Guide produced by Gregg Latchams to help couples experiencing relationship breakdown

July 24, 2019

Bristol law firm Gregg Latchams has produced a family law advice booklet to help anyone going through relationship breakdown and trauma access the professional help they need.

The advice-based brochure – the first produced by the firm – details a range of legal and support services and sources of information available to people experiencing family or relationship breakdown. 

It has been produced in response to research by the firm which showed a widespread lack of knowledge about the legal and financial aspects of family breakdown and the support services on offer.

Entitled Relationship Breakdown, it covers different services and practical steps that can be taken to facilitate and ease the pain of family splits – from counselling, mediation and collaborative family law to domestic violence, financial settlements associated with divorce or separation and the complexities of childcare and support.

It also contains useful information and contact details for help and advice organisations including Citizens Advice, Shelter, Relate and the Family Mediators Association.

The booklet will be available at 65 GP surgeries across Bristol from the end this month as well as the Gregg Latchams office on Queen Square.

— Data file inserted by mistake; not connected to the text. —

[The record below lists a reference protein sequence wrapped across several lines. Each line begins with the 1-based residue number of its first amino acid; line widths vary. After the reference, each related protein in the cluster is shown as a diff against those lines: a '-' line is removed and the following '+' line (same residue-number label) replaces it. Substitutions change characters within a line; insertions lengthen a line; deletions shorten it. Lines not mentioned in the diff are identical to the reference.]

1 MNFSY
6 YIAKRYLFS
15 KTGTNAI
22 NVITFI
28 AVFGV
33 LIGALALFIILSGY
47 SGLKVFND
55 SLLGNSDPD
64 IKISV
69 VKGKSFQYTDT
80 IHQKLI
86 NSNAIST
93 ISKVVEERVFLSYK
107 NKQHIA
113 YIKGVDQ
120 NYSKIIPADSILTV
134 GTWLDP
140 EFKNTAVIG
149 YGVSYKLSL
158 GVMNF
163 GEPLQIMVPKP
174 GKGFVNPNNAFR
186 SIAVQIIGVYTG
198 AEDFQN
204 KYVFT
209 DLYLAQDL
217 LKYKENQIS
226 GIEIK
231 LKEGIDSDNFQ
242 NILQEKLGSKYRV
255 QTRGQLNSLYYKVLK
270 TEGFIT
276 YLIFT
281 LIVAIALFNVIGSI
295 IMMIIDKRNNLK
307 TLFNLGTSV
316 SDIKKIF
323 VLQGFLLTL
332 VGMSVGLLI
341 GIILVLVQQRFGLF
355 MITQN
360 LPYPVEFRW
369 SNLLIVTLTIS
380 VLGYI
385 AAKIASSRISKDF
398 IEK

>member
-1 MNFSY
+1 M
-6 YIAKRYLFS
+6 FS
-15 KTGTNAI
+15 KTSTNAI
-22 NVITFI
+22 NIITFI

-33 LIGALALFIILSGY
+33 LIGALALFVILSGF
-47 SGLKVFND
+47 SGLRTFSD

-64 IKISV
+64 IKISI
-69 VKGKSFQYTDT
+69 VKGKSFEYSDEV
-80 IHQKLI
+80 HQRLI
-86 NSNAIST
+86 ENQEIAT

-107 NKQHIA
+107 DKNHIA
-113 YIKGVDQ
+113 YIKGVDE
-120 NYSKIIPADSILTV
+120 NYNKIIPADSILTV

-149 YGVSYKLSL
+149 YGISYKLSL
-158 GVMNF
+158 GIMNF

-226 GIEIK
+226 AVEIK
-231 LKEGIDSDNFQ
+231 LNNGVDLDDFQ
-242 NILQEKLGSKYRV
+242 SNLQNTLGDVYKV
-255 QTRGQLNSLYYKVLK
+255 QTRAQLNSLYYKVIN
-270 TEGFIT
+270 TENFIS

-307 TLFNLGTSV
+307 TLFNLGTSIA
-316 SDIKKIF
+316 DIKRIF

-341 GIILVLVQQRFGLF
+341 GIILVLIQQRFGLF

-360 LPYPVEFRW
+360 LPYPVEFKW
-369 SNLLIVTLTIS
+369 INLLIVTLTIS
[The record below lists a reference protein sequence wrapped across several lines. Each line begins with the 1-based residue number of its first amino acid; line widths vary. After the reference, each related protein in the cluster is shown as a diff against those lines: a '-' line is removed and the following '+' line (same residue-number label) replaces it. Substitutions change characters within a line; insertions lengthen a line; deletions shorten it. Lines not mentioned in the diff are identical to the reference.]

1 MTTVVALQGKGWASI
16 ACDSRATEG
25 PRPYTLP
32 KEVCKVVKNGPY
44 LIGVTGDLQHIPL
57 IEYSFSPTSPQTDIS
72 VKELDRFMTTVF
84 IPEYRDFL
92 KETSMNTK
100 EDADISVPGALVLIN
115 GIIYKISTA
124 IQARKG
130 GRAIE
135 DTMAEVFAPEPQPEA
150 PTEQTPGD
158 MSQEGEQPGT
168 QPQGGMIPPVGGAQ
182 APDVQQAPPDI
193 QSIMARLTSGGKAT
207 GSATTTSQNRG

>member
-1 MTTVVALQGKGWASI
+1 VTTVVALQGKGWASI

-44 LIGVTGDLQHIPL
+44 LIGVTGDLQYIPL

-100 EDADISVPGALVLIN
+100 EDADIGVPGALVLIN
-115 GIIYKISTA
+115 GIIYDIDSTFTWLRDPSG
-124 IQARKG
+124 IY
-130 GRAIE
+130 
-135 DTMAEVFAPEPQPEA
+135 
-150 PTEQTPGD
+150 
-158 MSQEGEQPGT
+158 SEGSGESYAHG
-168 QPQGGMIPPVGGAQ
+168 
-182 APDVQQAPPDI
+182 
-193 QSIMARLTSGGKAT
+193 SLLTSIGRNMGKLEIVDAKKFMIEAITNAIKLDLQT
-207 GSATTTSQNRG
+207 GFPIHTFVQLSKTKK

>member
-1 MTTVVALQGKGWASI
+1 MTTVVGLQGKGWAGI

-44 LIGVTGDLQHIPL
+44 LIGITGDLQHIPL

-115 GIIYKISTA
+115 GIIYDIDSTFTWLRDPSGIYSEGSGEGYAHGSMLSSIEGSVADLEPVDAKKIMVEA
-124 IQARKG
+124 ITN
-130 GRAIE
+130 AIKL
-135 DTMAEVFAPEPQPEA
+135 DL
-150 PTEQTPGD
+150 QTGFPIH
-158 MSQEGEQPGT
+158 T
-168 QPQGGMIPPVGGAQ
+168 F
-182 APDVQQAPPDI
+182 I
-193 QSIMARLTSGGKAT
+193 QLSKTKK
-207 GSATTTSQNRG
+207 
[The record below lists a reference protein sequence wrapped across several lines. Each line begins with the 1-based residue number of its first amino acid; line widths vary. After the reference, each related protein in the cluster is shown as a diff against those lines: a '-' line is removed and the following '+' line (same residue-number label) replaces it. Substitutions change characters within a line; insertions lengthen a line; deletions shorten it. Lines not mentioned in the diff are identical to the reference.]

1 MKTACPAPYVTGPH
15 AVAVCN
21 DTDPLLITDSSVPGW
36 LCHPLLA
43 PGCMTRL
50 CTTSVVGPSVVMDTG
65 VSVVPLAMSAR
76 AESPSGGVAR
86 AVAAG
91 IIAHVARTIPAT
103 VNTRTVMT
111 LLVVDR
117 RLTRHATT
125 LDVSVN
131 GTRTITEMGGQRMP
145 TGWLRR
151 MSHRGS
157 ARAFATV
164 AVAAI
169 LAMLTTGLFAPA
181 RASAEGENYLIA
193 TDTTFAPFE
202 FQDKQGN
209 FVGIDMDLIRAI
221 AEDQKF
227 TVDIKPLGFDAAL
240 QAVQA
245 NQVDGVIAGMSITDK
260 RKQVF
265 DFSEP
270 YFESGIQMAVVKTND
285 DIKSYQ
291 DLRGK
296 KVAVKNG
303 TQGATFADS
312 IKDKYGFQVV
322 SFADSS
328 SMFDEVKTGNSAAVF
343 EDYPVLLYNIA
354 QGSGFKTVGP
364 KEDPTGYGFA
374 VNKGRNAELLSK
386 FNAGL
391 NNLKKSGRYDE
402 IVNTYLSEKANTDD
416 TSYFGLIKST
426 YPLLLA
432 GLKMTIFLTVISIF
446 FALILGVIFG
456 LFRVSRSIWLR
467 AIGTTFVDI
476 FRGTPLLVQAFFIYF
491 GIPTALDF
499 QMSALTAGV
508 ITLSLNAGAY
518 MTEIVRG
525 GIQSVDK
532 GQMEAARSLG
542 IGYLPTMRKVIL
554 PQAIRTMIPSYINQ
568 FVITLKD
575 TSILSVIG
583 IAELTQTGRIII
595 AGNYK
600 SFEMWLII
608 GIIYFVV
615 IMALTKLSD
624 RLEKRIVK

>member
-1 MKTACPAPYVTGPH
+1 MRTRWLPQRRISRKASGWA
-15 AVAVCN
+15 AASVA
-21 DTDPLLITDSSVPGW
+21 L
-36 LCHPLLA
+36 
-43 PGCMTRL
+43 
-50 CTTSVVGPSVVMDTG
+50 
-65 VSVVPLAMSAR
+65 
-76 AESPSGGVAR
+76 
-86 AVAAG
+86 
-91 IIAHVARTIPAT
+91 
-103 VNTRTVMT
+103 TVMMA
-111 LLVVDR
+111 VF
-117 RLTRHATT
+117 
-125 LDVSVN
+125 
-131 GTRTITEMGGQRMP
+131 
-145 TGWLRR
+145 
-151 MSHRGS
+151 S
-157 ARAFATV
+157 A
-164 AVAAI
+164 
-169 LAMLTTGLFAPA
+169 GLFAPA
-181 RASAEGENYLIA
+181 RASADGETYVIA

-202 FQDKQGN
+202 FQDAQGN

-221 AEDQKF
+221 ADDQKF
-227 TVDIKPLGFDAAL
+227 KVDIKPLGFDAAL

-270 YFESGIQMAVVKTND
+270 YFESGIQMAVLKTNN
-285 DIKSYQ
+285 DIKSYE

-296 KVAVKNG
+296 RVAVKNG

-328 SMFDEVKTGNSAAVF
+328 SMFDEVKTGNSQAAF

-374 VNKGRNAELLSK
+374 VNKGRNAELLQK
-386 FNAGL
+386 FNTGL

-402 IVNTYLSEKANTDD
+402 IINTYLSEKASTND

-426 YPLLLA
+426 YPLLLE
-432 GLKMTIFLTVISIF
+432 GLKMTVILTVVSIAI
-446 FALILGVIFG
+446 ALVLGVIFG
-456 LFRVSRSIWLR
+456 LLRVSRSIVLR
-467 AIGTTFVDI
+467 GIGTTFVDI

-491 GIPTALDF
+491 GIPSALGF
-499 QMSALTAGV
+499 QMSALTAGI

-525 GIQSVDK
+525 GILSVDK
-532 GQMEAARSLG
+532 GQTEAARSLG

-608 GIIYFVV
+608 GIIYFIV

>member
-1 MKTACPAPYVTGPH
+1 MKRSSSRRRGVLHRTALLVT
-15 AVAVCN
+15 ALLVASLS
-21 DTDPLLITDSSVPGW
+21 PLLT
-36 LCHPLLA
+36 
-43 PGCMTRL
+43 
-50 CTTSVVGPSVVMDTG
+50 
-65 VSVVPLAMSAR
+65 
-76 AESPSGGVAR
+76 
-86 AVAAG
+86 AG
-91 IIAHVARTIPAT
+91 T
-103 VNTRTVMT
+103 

Gregg Latchams director of family & relationships James Myatt, pictured, said: “We very much believe in supporting the care sector, in particular helping couples navigate their way through the legal aspects of a trauma or breakdown in the family home.

“This can often feel overwhelming and daunting, leaving them with little or no energy to find out legally where they stand. 

“Splitting up or going through a divorce is one of the most stressful events a family can go through. So it’s only natural to feel confused about what the next steps are. Especially if the couple are in a civil partnership or not married.

“With one in every two relationships now breaking down, many involving children, it is really important people have access to the information they need on their legal rights and the steps they need to take to protect their children and themselves.”

James said a common misconception was around couples who have lived together for a long time having legal rights as part of a ‘common law marriage’, which is not the case.

“Sadly, it is more complex than this and one a court quite often has to make judgment on, especially if children are involved,” he added.

“Research shows us that children cope better when parents are more co-operative, and they are included at every stage to provide the reassurance they need. A court will always advise that children stay in the family home to minimise further stress and to create stability – in most cases until they reach the end of their full-time education.”

This is where parenting plans can help create transparency for the family, so the children know when they are with each parent, who is collecting them from school and where they are spending the holidays, he said.

For more information, contact Jen Pollock at or Sarah Comley at


Comments are closed.


Reach tens of thousands of senior business people across Bristol for just £120 a month. Email for more information.